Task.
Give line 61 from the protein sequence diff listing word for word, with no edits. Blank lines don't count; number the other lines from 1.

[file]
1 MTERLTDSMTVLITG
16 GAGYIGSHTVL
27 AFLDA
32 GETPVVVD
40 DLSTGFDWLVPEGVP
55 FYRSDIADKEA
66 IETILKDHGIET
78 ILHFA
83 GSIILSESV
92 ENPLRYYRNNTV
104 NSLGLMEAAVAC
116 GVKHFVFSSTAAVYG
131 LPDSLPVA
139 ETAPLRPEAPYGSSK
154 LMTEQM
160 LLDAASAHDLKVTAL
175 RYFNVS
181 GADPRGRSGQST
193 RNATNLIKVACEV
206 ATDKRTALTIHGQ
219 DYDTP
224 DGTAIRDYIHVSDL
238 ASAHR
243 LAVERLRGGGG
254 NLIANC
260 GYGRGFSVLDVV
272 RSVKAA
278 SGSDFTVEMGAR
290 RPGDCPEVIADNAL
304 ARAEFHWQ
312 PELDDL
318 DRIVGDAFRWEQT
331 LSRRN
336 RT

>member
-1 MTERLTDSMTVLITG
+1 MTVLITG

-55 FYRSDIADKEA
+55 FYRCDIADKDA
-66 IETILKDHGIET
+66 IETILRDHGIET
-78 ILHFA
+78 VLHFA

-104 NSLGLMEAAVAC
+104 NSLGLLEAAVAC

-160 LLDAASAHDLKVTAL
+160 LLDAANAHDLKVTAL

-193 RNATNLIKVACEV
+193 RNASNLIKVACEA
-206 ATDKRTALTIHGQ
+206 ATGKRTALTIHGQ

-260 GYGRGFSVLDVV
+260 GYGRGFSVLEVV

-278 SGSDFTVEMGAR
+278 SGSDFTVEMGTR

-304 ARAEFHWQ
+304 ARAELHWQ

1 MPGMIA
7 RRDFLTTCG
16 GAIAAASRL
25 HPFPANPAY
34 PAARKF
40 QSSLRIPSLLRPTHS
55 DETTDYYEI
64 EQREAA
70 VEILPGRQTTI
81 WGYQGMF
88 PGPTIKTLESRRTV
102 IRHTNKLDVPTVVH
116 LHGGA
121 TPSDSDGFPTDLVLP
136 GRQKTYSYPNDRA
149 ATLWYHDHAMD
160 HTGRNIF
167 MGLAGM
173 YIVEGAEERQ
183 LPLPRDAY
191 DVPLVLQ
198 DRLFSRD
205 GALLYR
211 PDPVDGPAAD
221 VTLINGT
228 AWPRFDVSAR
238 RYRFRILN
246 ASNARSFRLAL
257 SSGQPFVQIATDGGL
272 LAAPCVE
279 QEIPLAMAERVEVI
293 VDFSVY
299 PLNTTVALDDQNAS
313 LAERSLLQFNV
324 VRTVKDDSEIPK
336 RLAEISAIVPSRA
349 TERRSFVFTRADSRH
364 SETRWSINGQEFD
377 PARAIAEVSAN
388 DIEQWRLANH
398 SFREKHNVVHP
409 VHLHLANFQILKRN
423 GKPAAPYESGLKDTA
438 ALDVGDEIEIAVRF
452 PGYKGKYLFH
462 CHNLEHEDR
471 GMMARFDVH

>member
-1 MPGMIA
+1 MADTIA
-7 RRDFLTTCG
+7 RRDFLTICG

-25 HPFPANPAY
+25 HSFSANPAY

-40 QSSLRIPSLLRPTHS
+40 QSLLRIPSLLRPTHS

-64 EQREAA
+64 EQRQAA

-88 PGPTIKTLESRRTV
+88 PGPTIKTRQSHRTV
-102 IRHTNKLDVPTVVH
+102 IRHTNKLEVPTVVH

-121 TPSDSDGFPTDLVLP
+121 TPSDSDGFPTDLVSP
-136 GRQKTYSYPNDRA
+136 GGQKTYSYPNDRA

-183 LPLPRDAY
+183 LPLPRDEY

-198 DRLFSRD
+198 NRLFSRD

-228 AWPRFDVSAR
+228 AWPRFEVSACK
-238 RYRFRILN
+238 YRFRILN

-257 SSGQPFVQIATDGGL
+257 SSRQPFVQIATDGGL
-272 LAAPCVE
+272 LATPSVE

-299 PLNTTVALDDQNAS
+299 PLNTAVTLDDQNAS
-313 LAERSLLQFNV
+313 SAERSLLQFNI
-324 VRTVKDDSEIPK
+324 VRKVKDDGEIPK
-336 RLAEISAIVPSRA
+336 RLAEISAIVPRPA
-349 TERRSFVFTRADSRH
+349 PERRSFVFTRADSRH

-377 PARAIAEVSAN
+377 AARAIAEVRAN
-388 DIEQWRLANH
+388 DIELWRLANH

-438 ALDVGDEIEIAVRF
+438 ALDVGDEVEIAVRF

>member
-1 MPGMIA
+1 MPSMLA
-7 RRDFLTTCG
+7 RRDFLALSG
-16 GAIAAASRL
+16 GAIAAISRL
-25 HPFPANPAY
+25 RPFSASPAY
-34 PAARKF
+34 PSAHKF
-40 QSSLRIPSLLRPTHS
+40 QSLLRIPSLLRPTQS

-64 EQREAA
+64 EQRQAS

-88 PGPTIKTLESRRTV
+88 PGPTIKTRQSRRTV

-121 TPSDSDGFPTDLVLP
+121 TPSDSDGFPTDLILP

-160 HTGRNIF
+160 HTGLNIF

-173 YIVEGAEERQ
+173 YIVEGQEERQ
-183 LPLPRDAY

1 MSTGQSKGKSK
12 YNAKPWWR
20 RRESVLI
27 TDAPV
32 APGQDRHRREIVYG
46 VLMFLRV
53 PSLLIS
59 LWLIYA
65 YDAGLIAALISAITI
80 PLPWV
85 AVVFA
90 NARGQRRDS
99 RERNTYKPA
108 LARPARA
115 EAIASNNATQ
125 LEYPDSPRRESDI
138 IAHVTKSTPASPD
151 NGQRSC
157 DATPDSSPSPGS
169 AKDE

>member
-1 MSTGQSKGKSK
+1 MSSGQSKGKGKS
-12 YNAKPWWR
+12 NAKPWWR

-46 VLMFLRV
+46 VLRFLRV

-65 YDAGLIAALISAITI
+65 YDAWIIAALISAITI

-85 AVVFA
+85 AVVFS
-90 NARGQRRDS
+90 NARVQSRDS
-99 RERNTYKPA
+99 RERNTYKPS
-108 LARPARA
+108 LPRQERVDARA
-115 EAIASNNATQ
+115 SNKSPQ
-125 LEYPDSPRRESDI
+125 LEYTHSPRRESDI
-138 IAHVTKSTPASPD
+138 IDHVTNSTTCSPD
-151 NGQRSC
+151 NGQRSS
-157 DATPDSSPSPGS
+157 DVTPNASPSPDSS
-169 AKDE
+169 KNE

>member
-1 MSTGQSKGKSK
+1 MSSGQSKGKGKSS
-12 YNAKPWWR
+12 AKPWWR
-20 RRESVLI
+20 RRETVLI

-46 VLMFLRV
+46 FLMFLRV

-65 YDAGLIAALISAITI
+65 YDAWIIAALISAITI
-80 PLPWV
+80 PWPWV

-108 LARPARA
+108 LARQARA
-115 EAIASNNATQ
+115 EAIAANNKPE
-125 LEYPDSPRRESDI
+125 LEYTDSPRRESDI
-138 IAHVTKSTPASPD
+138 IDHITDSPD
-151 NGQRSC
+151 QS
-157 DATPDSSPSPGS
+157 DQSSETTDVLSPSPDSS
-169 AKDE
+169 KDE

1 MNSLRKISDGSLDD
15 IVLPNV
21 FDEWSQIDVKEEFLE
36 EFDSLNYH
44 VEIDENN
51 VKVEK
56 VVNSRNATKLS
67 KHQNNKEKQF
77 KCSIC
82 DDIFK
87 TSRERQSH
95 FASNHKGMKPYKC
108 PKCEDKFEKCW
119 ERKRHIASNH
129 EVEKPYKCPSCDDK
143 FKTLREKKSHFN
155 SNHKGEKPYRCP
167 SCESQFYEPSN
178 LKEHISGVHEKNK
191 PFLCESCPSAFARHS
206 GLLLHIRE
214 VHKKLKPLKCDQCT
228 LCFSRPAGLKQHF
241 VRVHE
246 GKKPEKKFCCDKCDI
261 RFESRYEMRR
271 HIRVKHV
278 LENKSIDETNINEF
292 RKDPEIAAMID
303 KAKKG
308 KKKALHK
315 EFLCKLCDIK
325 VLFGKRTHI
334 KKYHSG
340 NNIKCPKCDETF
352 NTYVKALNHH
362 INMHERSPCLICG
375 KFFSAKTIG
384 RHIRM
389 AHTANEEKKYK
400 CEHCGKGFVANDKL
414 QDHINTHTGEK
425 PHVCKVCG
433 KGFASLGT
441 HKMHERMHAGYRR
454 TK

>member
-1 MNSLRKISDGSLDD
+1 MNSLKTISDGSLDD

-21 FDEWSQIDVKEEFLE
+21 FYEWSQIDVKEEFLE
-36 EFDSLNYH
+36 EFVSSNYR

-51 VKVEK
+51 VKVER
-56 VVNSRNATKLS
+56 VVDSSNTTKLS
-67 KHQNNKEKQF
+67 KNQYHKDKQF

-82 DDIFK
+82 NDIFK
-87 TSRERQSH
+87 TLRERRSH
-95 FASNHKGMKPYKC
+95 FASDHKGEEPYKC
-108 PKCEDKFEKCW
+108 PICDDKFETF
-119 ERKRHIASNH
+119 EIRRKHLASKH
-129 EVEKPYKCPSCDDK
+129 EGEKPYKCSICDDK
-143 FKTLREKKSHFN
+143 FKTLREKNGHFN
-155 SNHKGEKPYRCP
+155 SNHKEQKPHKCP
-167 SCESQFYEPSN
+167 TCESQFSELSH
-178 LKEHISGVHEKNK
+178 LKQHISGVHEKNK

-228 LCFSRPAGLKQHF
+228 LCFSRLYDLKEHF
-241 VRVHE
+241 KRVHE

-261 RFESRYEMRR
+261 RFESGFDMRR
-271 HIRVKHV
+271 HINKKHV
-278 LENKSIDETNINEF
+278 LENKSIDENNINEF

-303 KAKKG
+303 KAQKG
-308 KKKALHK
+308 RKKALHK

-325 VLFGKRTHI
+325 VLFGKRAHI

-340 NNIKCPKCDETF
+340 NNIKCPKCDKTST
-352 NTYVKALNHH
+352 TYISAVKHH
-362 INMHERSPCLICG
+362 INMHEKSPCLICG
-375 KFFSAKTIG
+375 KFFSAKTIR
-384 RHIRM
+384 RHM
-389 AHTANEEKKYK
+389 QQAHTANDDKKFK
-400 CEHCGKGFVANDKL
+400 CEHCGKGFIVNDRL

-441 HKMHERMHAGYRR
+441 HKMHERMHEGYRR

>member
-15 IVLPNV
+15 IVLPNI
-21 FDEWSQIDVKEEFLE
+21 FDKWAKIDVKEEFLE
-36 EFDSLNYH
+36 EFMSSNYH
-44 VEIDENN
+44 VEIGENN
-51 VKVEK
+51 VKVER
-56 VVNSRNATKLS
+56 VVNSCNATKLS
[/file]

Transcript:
25 HPFPANPAY